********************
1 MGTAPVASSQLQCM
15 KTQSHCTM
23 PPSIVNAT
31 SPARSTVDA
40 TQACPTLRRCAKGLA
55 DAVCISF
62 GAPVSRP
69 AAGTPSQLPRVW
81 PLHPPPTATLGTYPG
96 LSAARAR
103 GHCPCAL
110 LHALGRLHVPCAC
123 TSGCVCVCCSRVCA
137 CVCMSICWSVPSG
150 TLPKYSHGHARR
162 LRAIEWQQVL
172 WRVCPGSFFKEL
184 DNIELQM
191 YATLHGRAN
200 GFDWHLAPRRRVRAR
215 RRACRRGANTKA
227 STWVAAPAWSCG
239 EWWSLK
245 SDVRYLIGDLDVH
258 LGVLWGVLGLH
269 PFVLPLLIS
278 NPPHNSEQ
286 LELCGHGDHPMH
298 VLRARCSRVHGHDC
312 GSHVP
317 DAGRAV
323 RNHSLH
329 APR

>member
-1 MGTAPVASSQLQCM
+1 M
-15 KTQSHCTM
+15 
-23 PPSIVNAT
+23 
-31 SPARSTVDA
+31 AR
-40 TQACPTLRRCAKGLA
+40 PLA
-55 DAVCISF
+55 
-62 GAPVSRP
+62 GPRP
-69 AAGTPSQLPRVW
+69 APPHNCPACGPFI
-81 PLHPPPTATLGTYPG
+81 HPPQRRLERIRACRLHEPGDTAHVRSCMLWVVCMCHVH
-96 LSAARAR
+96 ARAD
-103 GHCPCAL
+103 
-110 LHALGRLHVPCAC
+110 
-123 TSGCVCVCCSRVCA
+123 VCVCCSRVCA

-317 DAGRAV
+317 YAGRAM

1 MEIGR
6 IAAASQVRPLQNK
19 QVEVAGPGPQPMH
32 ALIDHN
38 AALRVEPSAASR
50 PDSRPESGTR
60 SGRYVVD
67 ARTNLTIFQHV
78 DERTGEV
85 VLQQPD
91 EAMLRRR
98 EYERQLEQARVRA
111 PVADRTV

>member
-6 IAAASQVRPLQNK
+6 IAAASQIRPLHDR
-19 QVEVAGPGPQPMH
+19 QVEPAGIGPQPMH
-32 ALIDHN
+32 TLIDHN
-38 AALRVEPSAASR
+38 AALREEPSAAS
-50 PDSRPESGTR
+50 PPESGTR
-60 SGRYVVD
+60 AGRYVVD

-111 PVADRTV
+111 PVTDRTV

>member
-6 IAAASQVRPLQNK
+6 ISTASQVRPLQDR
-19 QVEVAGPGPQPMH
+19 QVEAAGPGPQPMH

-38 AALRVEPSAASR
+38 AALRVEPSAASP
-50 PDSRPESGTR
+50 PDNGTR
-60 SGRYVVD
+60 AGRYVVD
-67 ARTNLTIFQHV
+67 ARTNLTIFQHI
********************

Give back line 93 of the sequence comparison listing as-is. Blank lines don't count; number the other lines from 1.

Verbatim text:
+6 ISTASQVRPLQDR